Instruction cache and instruction fetch stalls

Hi,

I’m looking for some information about how the instruction cache works. My GPU is GTX 1070ti (Pascal). Code is compiled with CUDA 10.1.
Here’s my observation:

I’ve created a kernel that represents a loop with a long body. It doesn’t perform any global reads.

__device__ __forceinline__
uint2 ROTATE(const uint2 a, const uint32_t offset)
{
	uint2 result;
	asm("shf.r.wrap.b32 %0, %1, %2, %3;" : "=r"(result.x) : "r"(a.y), "r"(a.x), "r"(offset));
	asm("shf.r.wrap.b32 %0, %1, %2, %3;" : "=r"(result.y) : "r"(a.x), "r"(a.y), "r"(offset));
	return result;
}

__device__ __forceinline__
uint2 ROTATE24(const uint2 a)
{
	uint2 result;
	result.x = __byte_perm(a.x, a.y, 0x6543);
	result.y = __byte_perm(a.y, a.x, 0x6543);
	return result;
}

__device__ __forceinline__
uint2 ROTATE16(const uint2 a)
{
	uint2 result;
	result.x = __byte_perm(a.x, a.y, 0x5432);
	result.y = __byte_perm(a.y, a.x, 0x5432);
	return result;
}

__global__
__launch_bounds__(256, 2)
void my_kernel(uint32_t* out)
{
	uint32_t thread = blockDim.x * blockIdx.x + threadIdx.x;

	uint2 data[4];
	data[0] = make_uint2(thread, thread);
	data[1] = make_uint2(thread + 5, thread + 5);
	data[2] = make_uint2(thread + 15, thread + 15);
	data[3] = make_uint2(thread + 20, thread + 20);

	#pragma unroll 1
	for (int t = 0; t < 64; t++)
	{
		#pragma unroll
		for (int i = 0; i < 400; i++)
		{
			data[0] = ROTATE(data[0], 63);
			data[1] = ROTATE24(data[1]);
			data[2] = ROTATE16(data[2]);
			data[3] ^= data[2];
		}
	}

	if (data[0].x ^ data[1].x ^ data[2].x ^ data[3].x == 0 &&
		data[0].y ^ data[1].y ^ data[2].y ^ data[3].y == 0)
		out[0] = thread;
}

When I run it under nvprof, it shows 13% instruction fetch stalls. However, when I compile the module with “-Xptxas -dlcm=ca” flag the instruction fetch stalls drop to 5.7% and I see a performance improvement of ~4%.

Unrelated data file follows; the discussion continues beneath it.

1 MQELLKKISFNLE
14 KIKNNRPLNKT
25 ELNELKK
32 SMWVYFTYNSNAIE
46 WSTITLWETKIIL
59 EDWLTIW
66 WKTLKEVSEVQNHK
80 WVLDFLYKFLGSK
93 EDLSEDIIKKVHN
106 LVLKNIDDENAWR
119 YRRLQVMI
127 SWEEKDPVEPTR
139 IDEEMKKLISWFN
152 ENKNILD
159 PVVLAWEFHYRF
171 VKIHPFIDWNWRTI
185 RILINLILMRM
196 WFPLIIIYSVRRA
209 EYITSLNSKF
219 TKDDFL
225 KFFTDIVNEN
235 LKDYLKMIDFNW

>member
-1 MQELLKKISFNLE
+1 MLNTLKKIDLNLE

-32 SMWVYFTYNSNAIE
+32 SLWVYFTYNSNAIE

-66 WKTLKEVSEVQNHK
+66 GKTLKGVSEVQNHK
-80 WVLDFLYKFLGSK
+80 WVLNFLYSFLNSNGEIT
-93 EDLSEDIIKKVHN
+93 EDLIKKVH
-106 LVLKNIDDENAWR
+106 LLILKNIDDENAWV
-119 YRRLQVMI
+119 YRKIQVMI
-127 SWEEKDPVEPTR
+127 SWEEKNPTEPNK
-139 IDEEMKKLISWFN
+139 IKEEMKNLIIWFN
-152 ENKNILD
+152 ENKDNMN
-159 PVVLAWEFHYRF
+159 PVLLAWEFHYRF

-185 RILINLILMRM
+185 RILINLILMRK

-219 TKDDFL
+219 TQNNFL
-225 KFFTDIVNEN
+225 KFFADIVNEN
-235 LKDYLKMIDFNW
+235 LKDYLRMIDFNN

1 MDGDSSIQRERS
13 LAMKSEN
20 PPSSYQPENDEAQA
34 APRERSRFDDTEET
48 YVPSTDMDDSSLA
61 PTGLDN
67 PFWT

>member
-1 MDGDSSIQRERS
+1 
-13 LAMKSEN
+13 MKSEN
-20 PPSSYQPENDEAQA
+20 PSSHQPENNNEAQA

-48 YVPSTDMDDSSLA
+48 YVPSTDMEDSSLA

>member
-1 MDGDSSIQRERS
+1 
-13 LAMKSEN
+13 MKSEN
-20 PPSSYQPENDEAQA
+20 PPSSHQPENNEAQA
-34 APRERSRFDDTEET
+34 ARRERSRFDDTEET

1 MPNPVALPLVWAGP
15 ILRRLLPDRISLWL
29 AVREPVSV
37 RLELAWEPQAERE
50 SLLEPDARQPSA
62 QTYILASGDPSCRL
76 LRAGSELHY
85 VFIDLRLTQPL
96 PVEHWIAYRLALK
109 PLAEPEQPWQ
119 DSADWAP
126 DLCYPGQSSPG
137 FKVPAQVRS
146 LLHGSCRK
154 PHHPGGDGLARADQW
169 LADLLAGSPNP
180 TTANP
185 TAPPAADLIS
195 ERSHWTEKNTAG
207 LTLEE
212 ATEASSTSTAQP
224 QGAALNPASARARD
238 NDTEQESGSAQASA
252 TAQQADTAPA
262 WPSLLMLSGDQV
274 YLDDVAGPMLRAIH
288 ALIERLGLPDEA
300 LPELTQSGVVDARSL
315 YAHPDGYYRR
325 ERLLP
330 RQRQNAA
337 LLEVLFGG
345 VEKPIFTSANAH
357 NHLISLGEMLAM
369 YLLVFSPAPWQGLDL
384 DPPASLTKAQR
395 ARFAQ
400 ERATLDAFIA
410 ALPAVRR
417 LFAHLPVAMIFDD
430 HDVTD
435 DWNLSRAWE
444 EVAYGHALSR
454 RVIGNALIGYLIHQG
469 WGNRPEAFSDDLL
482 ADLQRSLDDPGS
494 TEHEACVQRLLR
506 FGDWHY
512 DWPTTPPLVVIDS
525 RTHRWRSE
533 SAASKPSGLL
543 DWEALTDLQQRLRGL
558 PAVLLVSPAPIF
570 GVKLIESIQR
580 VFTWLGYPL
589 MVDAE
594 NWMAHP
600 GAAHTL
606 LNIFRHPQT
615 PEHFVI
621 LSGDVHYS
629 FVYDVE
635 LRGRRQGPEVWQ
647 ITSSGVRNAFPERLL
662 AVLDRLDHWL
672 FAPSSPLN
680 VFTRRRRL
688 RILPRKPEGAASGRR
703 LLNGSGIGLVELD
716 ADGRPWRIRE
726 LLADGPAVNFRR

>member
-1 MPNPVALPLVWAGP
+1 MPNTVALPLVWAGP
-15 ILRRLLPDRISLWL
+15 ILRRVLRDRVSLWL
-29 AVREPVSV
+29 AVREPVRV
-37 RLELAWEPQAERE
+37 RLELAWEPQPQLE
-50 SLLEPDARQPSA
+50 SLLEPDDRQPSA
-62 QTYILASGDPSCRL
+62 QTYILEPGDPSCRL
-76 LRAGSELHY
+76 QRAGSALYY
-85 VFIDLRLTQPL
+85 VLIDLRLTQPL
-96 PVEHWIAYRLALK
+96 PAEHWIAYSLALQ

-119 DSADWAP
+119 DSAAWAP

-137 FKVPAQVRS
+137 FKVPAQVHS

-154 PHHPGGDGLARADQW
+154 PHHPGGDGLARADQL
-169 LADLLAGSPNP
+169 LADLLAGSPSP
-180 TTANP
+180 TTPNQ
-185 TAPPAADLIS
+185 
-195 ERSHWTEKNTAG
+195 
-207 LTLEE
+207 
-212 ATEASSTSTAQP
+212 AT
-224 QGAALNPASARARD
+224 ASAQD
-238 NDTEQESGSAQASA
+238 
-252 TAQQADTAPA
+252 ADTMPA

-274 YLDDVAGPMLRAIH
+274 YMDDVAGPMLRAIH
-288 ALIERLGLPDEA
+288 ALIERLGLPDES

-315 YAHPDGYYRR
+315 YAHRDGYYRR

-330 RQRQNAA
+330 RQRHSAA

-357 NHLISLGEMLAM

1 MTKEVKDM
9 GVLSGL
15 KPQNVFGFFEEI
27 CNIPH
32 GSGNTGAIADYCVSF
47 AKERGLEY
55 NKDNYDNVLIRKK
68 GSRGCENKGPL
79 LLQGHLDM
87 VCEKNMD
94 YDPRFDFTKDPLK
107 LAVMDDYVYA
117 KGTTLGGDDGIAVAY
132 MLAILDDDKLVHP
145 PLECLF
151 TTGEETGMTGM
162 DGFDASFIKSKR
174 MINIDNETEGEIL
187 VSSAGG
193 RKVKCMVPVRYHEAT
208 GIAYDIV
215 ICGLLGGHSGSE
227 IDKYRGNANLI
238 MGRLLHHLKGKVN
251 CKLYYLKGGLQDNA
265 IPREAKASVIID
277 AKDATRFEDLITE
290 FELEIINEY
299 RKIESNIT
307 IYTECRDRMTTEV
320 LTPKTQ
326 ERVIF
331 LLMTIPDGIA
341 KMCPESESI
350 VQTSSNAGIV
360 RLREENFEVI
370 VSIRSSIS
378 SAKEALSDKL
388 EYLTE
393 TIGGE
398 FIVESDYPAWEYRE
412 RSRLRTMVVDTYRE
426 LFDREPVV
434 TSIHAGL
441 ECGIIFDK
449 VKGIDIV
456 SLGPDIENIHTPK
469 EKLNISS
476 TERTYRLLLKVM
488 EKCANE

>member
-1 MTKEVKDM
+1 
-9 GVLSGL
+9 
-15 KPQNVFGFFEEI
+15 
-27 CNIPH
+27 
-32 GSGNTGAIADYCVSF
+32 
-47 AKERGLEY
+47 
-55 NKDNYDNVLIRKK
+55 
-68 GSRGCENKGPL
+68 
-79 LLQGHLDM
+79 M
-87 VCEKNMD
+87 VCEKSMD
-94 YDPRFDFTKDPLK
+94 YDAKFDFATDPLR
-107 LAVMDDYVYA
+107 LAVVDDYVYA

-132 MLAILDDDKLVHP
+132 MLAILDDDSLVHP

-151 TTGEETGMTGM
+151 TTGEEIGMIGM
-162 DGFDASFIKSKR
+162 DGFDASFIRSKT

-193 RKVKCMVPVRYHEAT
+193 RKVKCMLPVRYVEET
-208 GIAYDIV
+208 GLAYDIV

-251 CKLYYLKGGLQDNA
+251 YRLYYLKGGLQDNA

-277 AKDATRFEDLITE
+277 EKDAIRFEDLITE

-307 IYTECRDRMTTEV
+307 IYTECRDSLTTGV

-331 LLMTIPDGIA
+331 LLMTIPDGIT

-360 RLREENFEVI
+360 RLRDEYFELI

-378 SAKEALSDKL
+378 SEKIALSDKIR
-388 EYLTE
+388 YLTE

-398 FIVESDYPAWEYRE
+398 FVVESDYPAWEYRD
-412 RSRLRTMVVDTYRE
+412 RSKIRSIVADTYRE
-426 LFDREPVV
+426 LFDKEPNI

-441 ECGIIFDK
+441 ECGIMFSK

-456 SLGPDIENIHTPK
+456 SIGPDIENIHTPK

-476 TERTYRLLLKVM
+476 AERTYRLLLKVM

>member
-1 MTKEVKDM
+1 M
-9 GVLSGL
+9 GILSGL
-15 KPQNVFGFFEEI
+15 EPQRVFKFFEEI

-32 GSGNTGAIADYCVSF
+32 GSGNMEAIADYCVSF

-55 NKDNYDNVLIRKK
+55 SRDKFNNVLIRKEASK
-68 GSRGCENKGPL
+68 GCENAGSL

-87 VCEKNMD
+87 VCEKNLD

I inspected cuobjdump output for both versions and there’s no difference in SASS code at all, but the cubin produced with dlcm flag contains an additional attribute:

Attribute:	EIATTR_EXPLICIT_CACHING

SASS code size is ~31KB, so assuming L1 instruction cache size for Pascal is 8KB, L1.5 is 32KB (I read it in one of the “Dissecting GPU via microbenchmarking” papers), my theory is when I launch the kernel without EIATTR_EXPLICIT_CACHING attribute, the code gets cached in L1.5 cache and won’t go into L1, whereas EIATTR_EXPLICIT_CACHING forces L1 caching for part of the code that fits into it. If someone could shed some light on this, I would be very grateful.

Another thing I noticed is sometimes increasing the length of a loop’s body actually reduces the amount of instruction fetch stalls and provides a performance gain, which contradicts a general rule of “longer code -> more instruction fetch stalls”. Do I need to “align” the loop body to some magic number of instructions to bring the stalls to the minimum? I know the information I’m looking for isn’t published, but perhaps there are some other observations people did?
Thanks.

When enabling dlcm=ca on Pascal GPUs thread blocks are distributed across a single SM partition (2 warp schedulers) instead of all 4 warps schedulers. This will impact occupancy and scheduling. Caching of L1 data can result in lower memory latency (long scoreboard stalls). The thread block scheduling change is done so that all warps in the thread block communicate with the same unified L1/TEX cache. I suspect the work distribution is resulting in difference in warp scheduling and L1 latency.

Instruction and constant caches access L2 through the GPC L1.5 cache but all local/global/texture/surface access go through the unified L1/TEX cache to the L2 cache. The attribute you mention does not change the policy of the instruction cache, constant cache, or L1.5 cache.

The instruction cache supports automatic prefetch. The compiler will attempt to align loop bodies to cache line boundaries when its heuristic determines this will provide a performance benefit. It is not possible via CUDA C to attempt to align the loop body. Unrolling a loop will change the distribution of stall reasons as the compiler may batch memory operations when unrolling. Single body loops tend to have higher short/long scoreboard stalls and allocation stalls (waiting for branch to resolve).